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Russian Spy Film (16mm photography)

To try out my  Minolta 16 camera (£5 on ebay). I bought some Russian (Soviet 1982) 16mm B+W film. The 65 number refers to the Soviet film speed which elsewhere on the box is translated to 80 ASA and 20 DIN.
Russian 16mm film
Loading the film onto old cartridges is simple enough in a changing bag after a little fumbling around. The first roll of film I exposed using a flash  on automatic mode with a speed of 100 (The Russian film is actually ASA 80). I also developed using semi-stand development with a solution of 1+100 Ilford LC29 developer. Stand for 30 Minutes, invert and stand for a another 30 minutes. Stop and fix per usual. The results were under exposed and grainy. The film had some fog as well. The scan below shows one result and this is after optimizing for levels in Photoshop.
Stand Developed Russian 16mm scan.
I thought the development was not good for this film and wanted to see where the film speed was best set for. I loaded and shot a new roll. This time out the back garden using a photometer. I ran 7 test shots 3 at 1/30th second and 4 at 1/100 second. The result below is a straight scan. of all 7 shots and their exposure values.

1/30 f3.5 ASA 16      1/30 f5.6  ASA 40     1/30 f8 ASA 80      1/100 f3.5  ASA50     1/100 f4   ASA 64     1/100 f5.6  ASA 125       1/100 f8 ASA 250
The best results seem to be from the range of ASA 64-80. These were developed in a normal fashion in LC29 1+19 for 7:30 at 21C. This seemed to give a good range of density. The 1/100 sec exposures confused me. The f stops were metered at 1/125th second but shot at 1/100 sec exposure. I would have thought they would have been brighter not darker. I measured the shutter speeds and the 1/30th was true but the 1/100th was slow, perhaps as low as 1/60th so this didn't solve the problem. I decided to run another strip of test film and more carefully meter every shot.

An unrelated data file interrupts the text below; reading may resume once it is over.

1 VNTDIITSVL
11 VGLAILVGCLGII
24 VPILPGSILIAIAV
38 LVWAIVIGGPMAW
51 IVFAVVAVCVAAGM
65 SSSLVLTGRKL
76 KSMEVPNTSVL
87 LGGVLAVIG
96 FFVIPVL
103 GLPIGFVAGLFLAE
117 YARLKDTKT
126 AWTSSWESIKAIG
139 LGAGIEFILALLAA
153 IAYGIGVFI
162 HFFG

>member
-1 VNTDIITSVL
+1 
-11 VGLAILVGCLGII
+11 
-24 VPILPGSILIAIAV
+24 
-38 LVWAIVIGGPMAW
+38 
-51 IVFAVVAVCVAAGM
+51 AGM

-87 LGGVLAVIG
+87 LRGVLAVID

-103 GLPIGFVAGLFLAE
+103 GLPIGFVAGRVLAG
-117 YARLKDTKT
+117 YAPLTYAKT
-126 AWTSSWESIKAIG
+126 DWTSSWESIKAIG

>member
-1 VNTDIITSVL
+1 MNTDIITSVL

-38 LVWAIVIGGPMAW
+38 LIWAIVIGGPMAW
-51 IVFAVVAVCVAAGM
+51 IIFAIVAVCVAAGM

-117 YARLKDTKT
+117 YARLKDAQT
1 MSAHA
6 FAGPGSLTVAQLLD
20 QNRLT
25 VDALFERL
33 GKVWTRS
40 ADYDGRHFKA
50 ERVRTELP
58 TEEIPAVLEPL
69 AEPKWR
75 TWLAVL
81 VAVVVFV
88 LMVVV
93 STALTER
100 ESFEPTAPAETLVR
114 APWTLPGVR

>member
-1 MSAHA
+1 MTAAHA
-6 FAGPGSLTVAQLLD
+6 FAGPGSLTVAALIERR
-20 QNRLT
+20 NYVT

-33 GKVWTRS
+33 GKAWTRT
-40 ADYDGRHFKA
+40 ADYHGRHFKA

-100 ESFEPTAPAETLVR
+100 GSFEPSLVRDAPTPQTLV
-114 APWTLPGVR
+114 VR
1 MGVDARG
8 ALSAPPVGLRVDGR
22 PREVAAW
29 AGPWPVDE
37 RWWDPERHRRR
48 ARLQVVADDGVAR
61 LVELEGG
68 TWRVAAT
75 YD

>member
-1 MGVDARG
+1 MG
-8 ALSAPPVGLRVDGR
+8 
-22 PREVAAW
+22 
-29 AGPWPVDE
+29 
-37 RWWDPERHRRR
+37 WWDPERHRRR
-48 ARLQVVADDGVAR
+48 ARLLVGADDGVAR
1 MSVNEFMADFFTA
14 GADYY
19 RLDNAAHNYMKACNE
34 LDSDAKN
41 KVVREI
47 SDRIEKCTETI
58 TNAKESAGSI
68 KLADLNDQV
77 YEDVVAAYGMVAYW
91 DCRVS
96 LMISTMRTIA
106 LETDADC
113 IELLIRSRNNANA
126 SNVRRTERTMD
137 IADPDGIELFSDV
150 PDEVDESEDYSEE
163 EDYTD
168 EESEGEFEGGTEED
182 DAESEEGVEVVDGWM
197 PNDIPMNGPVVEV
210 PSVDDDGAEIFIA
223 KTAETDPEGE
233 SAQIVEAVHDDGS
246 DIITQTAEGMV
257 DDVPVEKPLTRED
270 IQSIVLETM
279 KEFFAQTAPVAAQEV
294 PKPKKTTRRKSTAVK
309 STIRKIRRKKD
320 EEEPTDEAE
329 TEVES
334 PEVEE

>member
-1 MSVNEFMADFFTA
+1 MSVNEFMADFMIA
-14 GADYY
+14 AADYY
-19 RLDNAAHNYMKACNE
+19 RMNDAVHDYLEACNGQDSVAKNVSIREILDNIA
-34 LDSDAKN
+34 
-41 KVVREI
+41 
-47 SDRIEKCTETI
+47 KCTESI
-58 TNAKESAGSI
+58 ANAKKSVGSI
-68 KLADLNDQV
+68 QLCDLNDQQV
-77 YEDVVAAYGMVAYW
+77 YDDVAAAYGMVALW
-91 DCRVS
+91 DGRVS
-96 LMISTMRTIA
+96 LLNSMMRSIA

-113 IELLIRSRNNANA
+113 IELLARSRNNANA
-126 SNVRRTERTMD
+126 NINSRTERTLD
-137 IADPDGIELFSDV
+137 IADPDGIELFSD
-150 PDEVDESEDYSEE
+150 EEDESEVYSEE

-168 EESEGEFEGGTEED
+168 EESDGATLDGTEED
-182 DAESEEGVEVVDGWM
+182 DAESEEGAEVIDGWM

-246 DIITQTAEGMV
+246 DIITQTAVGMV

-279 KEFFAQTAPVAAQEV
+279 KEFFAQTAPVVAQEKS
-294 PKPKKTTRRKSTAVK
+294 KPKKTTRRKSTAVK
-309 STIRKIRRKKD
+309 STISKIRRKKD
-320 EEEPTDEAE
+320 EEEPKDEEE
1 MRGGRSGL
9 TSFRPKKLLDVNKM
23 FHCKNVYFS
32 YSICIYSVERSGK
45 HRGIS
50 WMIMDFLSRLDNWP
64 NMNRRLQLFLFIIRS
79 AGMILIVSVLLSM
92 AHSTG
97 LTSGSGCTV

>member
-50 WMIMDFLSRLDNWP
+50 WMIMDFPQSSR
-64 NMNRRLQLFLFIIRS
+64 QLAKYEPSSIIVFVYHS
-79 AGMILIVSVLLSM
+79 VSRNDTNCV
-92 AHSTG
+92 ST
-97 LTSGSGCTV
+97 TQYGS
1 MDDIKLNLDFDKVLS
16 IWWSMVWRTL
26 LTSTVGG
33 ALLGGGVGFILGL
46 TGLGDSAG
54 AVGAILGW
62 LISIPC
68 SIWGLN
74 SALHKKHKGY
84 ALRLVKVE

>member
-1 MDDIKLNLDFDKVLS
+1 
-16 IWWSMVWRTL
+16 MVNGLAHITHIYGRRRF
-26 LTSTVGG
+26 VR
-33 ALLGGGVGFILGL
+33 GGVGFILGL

1/30 f3.5     1/30 f4      1/30 f4         1/30 f5.6        1/30 f8        1/30 f11       1/30 f16     1/100 f3.5    1/100 f4       1/100 f5.6       1/100 f8       1/100 f11
These were more consistent results. The third frame is a mistaken repeat exposure. The numbers on the scan are the metered ISO/ASA. In each exposure I metered the scene at the shutter speed and adjusted the ISO until the desire f-stop was achieved.  At the same time I metered the scene I snapped the photo so I could be consistent. I metered the lawn in every case. I also used a tripod to keep the scene consistent. Again the 1/100 sec exposures showed dark and all I can conclude is that this setting is still much faster that 1/30th and so darker.

I have played with Photoshop as an analysis tool to use the scanner as a densitometer in previous posts. This should provide a means of objectively evaluating the results. In this case I selected a larger area in each photo and measured the mean and standard deviation. These I used as proxies for brightness (mean) and contrast (std dev). I plotted these against ASA ISO from above.

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The results shows the falling brightness against rising ISO rating. Contrast peaks around ISO 25 though brightness falls off noticeably.
Finally I cropped and adjusted using Auto Levels in photo shop the ISO 10 and ISO 25 results.

ISO 10 No Levels

ISO 10 Auto Levels

ISO 25 No Levels

ISO 25 Auto Levels